First, a correlation for just the Acts & Facts History Cards, Acts & Facts Science Cards, Lyrical Life Science Volume 3, Everything You Need to Know about American History Homework, and Story of the World.
For free ebooks that can be found on Amazon, Google ebooks, and archive.org, visit Supplementing CC on a Shoestring.)For those wondering if Story of the World is a good fit for your family, be sure to download samples of Story of the World text and activity book from Well-Trained Mind. Likewise, you can download samples of The Mystery of History, Diana Waring’s History Revealed, and Notgrass’s America the Beautiful. For reviews we have written, visit: Our Mystery of History Review | Our History Revealed Review | Our America the Beautiful Review.
For those wondering about Lyrical Life Science Volume 3, click here to see book samples and listen to the audio samples.
Our reading correlations use the following resources:
The Story of the World: History for the Classical Child, Volume 3: Early Modern Times
The Story of the World: History for the Classical Child, Volume 4: The Modern Age: From Victoria’s Empire to the End of the USSR
A Presidential Scrapbook
Star-Spangled State Book
It Couldn’t Just Happen
Lyrical Life Science Volume 3
Classic Elementary Life Science (FREE)
Classical Acts & Facts History Cards
Classical Acts & Facts Science Cards ANAT/CHEM/ORIG
Children’s Treasury of Virtues
Cycle 3 Planner with Just Reading Correlations (no read-aloud, reader or picture book selections) XLS
Cycle 3 Planner with Just Reading Correlations (no read-aloud, reader or picture book selections) PDF
After I made and uploaded the above planners, I remembered a book that I wanted to include in our reading plans, one that can be used in lieu of picture books and readers (or can be used as a read-aloud for the entire year for younger children). That book is William Bennett’s Children’s Treasury of Virtues. The planners below include my personally-selected reading correlations for the Children’s Treasury of Virtues. (If our reading schedule proves to be too overwhelming for us, we will likely just use the readings from the Children’s Treasury of Virtues in place of some of the others listed.) If you have trouble finding a copy of the Children’s Treasury of Virtues, the Children’s Book America contains most of the stories. Alternatively, the large volume, The Book of Virtues, includes many readings that correlate with U.S. History (plus a whole lot more) but lacks illustrations. (We own both: I love the Children’s Treasury because of its beautiful illustrations, and love The Book of Virtues because it contains such a wealth of virtuous stories that span all of time. Click here for a Cycle 3 reading correlation for the Book of Virtues.)
Our Cycle 3 Reading Plan
If you would like to follow some of our reading plan (as the library allows), here’s our planner with the reading plan and schedule:
NOTE: Our reading selections are taken from many other sources, including (but not limited to) suggested resources from Sonlight, Tapestry of Grace, Veritas Press, and Classical Conversations, as well as the 1000 Good Books List, Gospel Coalition, Old-Fashioned Education, IEW’s boys who would rather build forts all day, and Ambleside Online. (I have a ream-of-paper I reference along with an assortment of catalogs – and my trusted friend Tina over at Chasin Raisins – when I make my booklists.)Here are the books included on this reading plan:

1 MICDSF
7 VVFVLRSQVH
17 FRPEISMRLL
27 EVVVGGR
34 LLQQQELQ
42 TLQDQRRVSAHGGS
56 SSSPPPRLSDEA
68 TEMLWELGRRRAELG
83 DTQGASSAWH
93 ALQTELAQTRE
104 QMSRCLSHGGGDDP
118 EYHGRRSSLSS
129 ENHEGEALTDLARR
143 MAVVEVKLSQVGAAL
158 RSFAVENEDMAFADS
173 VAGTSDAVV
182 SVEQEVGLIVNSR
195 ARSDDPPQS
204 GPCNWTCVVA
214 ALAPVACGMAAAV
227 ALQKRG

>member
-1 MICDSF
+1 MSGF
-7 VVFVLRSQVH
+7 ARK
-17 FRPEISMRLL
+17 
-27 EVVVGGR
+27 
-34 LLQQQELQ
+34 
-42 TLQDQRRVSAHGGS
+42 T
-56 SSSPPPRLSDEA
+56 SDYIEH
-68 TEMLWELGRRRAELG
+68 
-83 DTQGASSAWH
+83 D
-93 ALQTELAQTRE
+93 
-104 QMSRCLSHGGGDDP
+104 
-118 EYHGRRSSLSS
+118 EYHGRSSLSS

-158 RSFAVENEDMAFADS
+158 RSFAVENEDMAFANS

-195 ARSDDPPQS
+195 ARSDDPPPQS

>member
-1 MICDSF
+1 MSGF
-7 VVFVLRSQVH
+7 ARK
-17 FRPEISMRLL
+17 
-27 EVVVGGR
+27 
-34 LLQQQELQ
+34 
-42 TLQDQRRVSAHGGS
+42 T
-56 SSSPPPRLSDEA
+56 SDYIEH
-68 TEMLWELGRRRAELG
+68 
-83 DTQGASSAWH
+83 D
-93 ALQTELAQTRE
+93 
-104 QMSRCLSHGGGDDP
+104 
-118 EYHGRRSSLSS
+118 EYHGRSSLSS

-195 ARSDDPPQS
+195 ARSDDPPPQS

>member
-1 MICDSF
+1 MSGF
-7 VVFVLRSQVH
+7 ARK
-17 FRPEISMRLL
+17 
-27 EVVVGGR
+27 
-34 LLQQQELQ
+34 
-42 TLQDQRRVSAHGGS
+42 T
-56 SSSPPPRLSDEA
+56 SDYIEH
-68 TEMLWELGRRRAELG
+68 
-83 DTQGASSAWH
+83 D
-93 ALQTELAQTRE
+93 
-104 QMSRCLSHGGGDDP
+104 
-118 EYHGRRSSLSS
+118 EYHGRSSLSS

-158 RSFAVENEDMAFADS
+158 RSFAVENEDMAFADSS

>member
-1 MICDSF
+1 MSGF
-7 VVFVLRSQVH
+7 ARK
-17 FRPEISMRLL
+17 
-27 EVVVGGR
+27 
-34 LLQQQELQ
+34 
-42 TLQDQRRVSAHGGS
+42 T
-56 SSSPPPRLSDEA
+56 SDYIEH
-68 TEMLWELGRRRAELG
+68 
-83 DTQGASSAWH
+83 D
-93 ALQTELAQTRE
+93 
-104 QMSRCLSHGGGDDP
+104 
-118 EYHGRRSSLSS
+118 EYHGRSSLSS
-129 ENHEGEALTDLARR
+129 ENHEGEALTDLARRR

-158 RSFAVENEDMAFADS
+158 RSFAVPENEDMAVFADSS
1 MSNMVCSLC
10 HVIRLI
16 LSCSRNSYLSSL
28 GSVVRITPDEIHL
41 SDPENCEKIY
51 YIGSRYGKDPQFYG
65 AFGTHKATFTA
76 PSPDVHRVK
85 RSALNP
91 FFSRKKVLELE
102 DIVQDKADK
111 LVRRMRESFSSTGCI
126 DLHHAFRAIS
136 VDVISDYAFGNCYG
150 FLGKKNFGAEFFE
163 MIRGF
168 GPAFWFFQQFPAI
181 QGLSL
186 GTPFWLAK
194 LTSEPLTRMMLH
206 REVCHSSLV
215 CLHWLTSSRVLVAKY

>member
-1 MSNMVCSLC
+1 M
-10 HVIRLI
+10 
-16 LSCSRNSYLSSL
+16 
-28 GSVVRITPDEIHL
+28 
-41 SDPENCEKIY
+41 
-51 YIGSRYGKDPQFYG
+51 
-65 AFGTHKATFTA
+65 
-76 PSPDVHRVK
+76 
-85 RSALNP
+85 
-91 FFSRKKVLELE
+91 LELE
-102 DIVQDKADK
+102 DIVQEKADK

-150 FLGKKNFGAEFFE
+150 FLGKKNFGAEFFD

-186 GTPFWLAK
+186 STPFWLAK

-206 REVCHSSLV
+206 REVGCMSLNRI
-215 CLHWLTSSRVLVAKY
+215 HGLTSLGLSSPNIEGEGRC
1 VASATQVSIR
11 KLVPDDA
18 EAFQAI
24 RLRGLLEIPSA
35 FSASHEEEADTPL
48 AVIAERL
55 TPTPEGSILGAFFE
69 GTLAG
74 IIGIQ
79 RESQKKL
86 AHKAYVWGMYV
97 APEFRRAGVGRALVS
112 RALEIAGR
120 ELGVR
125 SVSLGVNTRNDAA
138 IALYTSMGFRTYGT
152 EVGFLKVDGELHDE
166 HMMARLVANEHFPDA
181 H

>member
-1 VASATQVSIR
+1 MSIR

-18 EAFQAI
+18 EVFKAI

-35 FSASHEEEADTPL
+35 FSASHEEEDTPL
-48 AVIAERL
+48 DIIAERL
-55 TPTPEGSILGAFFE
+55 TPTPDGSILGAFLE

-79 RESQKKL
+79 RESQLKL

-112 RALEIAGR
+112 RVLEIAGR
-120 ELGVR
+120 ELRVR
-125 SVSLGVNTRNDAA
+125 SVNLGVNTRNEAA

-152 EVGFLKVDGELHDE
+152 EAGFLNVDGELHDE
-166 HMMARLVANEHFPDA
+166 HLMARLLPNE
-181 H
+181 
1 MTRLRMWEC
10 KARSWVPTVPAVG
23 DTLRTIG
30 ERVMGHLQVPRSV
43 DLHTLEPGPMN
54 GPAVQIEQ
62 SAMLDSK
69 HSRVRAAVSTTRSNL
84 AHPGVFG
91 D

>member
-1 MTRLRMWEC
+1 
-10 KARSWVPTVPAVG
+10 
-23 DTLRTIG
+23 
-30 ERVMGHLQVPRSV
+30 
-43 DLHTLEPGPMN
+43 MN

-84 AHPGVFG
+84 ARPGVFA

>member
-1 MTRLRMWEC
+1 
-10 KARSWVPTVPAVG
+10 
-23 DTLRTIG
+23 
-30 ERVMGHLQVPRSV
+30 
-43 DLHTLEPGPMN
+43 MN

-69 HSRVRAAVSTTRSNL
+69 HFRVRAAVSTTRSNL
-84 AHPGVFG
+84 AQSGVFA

Each of the planners has an expanded list of books for reference (because I could not fit the entire names of books on the planner pages), along with a suggested notebook schedule (for those who would like to use a notebook), and a list of free resources that can be used for Cycle 3.
Here is just the reading plan for those who would rather use a different planner format:
Supplementing CC on a Shoestring (list of free books available in ebook and audio format)
Librivox Audiobook Recordings (Click here for dramatic readings)
American History Biographies, Nonfiction, and Historical Fiction
Drawing Practice Drills by Donna Young
Drawing for Kids Tutorials
Other Drawing/Art Resources
SQUILT Composer/Classical Music Study Lessons
Ultimate Guide to Free Copywork
John 1 Latin/Bible Copywork
Multiplication Fact Drill Sheets
Skip Counting Circle-and-Write
Skip Counting Mazes
Skip Counting Number Line
Egg Carton Math
Online Math Drill – xtramath.orgGeography – Seterra Software
Classic Elementary Life
Science Curriculum (Student & Teacher Text w/ Reading & Experiments)
50 States Coloring Pages & Fact Files
State Notebooking Pages
English Grammar Worksheets
Cycle 3 Resources – All SubjectsMy motivation:
Our family offers my creations as a ministry to other homeschooling families. Supporting other families in their homeschooling endeavors is one of the few ways I can minister to others at this point in my life. It gives me great joy to share my work and to make this small offering of myself for my friends… and for my precious Savior Jesus Christ.This post contains affiliate links. To find out why we use affiliate links, I encourage you to read our disclosure policy. By using our affiliate links, you not only allow us to invest in this site and provide Half-a-Hundred-Acre-Wood-funded giveaways to our readers, but you also support ministries around the world.